This week’s must read: An eclipse is just what the U.S. power sector has been waiting for (Bloomberg)

Find out how much of the eclipse you will see based on where you live—and note that Rep. Bob Inglis lives in the totality zone.

The Bay State prepares: Massachusetts Gov. Charlie Baker has released a set of new rules aimed at bringing the commonwealth into full compliance with a 2008 state law that calls for a 25 percent reduction in greenhouse gas emissions by the end of the decade. “Combatting and preparing for the impact of climate change remains a top priority of our administration, and requires collaboration across state government and with stakeholders throughout Massachusetts,” Baker said. His executive order also directs the state to begin planning for climate change adaptation “and working with cities and towns across the state to assess vulnerability and build resiliency to address climate change impacts.”

California mayor calls for distance: San Diego’s Republican Mayor Kevin Faulconer said California’s GOP “shouldn’t be a carbon copy of the national GOP” on issues that are critical to the state, calling for “California Republicans to stop ignoring climate change” and instead tap innovation and embrace modernization. “If we opt out of the conversation, we’re only going to get extreme one-party solutions. We should be proud to offer our own plans to preserve our environment —plans that don’t plunder the middle class.”

So many Jesters at court: President Donald Trump and EPA Administrator Scott Pruitt are this week’s co-jesters. Trump earned his half of the designation after rescinding the federal flood risk management standard, an Obama era directive requiring public infrastructure projects built in flood-prone areas to account for sea level rise in order to receive federal funding. The SmarterSafer Coalition—of which our ecoright, carbon tax partner R Street is a member—estimates that every dollar spent on disaster mitigation saves four dollars in recovery and rebuilding costs. Rescinding this policy will result in “stuff being built in the wrong places and being built in the wrong ways,” according to R Street president Eli Lehrer.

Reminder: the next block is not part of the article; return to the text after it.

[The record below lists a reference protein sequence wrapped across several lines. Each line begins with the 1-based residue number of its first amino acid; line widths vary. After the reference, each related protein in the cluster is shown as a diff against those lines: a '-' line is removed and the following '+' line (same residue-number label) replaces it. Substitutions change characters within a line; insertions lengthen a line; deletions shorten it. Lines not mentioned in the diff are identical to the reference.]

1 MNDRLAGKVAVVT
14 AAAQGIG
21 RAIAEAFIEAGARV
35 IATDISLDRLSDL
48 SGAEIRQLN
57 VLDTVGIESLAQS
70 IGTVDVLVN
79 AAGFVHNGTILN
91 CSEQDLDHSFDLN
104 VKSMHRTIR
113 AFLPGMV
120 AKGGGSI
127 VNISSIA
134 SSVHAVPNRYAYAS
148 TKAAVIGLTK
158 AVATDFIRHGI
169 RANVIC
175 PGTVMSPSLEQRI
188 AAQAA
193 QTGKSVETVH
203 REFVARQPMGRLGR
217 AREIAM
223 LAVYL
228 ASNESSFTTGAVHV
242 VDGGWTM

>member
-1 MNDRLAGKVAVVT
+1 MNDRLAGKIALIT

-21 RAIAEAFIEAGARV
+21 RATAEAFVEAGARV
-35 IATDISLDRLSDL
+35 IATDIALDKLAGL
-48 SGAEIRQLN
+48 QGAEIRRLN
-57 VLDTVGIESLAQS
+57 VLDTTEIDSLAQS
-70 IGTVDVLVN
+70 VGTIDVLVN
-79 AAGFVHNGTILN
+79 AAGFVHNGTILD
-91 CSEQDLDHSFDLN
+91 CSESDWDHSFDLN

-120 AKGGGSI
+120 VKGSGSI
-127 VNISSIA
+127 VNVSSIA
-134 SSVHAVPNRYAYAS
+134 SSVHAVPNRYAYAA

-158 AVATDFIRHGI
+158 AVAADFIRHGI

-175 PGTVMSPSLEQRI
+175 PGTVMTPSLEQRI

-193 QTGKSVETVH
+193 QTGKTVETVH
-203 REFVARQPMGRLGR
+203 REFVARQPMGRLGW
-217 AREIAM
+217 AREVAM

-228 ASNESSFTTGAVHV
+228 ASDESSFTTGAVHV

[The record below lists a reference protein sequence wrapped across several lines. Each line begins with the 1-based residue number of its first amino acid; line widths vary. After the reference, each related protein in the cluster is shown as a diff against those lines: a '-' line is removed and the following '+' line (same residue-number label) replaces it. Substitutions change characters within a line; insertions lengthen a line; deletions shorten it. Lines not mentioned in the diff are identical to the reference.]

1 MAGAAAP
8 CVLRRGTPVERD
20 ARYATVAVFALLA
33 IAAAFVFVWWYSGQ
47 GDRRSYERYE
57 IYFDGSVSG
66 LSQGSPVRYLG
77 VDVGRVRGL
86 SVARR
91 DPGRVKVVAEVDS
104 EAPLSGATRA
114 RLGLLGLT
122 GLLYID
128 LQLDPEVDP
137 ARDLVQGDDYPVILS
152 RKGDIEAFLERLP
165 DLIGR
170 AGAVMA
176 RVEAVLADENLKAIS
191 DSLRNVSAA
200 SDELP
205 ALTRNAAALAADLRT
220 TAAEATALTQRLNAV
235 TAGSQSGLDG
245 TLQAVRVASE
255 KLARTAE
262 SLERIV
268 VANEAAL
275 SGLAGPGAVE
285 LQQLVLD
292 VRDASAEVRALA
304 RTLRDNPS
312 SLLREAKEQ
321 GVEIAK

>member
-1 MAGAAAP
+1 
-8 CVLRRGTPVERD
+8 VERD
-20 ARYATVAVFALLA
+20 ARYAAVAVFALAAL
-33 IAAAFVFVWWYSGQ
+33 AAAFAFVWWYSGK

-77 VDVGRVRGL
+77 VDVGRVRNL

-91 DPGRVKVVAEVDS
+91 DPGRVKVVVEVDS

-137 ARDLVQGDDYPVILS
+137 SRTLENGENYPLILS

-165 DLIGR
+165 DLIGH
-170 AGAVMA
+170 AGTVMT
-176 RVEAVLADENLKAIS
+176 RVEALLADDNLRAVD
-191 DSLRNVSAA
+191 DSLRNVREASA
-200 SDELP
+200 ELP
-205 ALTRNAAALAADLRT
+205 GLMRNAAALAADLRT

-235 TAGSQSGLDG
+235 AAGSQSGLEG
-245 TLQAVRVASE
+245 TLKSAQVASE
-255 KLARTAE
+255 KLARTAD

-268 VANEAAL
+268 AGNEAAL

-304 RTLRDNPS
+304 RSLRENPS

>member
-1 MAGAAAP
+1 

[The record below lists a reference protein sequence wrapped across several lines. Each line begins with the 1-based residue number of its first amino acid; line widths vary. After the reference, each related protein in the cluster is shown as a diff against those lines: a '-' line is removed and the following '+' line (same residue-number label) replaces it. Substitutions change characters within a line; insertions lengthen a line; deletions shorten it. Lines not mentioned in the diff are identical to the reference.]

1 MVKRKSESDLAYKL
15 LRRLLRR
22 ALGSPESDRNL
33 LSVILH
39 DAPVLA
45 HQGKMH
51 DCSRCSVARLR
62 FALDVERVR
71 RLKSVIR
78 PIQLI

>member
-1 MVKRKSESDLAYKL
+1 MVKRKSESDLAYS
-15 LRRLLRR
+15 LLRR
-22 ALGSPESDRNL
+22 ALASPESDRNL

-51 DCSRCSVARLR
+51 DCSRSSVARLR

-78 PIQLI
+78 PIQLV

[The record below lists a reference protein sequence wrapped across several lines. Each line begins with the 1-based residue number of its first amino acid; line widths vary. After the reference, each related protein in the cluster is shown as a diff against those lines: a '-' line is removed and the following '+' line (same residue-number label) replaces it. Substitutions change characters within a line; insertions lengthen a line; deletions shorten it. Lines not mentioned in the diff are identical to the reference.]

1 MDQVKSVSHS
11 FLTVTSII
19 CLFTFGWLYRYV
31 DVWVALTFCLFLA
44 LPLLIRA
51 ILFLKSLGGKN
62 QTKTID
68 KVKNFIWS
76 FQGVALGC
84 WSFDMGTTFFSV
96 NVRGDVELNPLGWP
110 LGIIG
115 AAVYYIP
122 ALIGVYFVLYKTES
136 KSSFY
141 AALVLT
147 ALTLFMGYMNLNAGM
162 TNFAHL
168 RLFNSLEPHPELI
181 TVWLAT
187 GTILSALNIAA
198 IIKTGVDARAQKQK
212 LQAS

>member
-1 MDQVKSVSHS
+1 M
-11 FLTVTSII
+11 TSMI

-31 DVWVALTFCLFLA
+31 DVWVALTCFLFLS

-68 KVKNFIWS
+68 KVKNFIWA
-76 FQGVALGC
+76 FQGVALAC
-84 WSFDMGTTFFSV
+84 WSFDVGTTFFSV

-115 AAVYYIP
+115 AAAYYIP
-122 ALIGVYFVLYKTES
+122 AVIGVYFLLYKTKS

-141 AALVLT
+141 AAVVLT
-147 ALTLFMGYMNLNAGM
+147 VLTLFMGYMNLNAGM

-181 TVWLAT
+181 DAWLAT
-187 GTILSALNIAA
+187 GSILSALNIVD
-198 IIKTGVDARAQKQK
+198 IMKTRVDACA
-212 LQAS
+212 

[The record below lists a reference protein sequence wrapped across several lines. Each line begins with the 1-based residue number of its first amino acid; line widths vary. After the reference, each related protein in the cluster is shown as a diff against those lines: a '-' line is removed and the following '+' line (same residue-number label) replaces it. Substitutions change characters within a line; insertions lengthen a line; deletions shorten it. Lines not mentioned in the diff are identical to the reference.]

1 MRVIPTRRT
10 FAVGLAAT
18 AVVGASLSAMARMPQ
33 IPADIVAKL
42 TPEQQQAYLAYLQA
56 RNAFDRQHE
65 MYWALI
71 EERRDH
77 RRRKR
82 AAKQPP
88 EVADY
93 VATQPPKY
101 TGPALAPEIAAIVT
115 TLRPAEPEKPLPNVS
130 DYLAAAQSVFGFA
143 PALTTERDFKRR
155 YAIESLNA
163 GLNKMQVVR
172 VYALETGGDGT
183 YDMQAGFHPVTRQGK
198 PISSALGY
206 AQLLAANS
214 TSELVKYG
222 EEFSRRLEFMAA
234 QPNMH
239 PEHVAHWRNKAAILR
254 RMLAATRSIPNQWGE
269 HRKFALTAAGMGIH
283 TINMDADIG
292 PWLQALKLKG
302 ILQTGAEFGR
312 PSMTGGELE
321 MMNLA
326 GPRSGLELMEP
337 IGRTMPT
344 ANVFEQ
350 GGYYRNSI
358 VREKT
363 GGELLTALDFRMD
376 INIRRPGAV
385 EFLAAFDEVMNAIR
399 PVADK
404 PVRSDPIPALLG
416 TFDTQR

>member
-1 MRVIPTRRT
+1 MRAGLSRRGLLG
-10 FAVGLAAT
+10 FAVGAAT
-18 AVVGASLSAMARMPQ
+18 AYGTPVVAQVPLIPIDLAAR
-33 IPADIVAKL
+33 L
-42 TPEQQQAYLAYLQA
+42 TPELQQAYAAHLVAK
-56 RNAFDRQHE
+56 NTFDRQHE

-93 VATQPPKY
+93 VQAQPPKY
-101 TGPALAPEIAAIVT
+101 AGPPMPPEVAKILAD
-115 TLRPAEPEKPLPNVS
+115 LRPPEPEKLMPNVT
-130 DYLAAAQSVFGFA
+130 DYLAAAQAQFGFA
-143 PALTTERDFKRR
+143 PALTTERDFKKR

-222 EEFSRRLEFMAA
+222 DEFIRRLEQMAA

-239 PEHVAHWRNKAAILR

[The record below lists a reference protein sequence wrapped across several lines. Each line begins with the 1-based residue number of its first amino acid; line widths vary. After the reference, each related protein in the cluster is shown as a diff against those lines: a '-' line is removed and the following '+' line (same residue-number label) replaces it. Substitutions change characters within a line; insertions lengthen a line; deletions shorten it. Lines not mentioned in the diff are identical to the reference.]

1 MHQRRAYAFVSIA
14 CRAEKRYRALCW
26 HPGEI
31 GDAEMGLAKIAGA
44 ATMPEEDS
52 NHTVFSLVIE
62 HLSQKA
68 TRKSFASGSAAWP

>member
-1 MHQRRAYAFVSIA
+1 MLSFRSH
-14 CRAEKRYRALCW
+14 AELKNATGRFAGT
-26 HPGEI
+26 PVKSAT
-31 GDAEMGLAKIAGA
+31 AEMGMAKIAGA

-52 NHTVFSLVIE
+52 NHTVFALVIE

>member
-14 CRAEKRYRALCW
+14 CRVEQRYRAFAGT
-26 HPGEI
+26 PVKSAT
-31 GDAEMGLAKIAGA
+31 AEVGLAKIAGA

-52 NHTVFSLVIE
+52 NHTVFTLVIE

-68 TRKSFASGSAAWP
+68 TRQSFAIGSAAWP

Rep. Carlos Curbelo, whose Florida district sits on the frontline of climate impacts, tweeted this in response:

This isn’t fiscally conservative. Irresponsible & will lead to taxpayer $ being wasted on projects that may not be built to endure flooding https://t.co/ThLhVwJyIX
— Rep. Carlos Curbelo (@RepCurbelo) August 15, 2017

The President is also dismissive of key findings in a massive federal climate report, saying “President Obama said that global warming is the greatest threat. I disagree.” Which makes a nice segue into Pruitt’s half of the honor. The chief climate hoaxster says he and his staff will determine the “accuracy” of the National Climate Assessment report, which he says “ought to be subjected to peer-reviewed, objective-reviewed methodology and evaluation” because “science should not be politicized. ” The report was peer reviewed by a 14-member panel of the National Academies of Science.

Tweet of the week: Who says science isn’t cool? While scanning the feed of our favorite climate scientist Katharine Hayhoe, we found this very interesting (if not a little gross) gem.

We need more good ecoright climate news so if you don’t have plans this weekend, go out and make some. Report back.